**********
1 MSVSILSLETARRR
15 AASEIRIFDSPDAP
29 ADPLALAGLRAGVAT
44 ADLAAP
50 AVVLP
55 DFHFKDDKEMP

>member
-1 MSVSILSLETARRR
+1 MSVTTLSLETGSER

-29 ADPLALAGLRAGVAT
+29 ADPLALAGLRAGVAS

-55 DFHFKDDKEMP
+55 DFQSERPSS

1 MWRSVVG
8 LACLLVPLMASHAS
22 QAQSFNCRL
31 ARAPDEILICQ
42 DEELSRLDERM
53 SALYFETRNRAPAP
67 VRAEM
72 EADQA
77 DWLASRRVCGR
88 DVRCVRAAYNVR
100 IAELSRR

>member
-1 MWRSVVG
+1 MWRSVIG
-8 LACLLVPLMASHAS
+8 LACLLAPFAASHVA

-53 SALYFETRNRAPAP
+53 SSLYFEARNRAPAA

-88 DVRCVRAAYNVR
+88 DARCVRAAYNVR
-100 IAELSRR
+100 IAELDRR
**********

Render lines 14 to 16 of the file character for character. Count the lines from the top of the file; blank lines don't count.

1 MWRSVVG
8 LACLLVPLMASHAS
22 QAQSFNCRL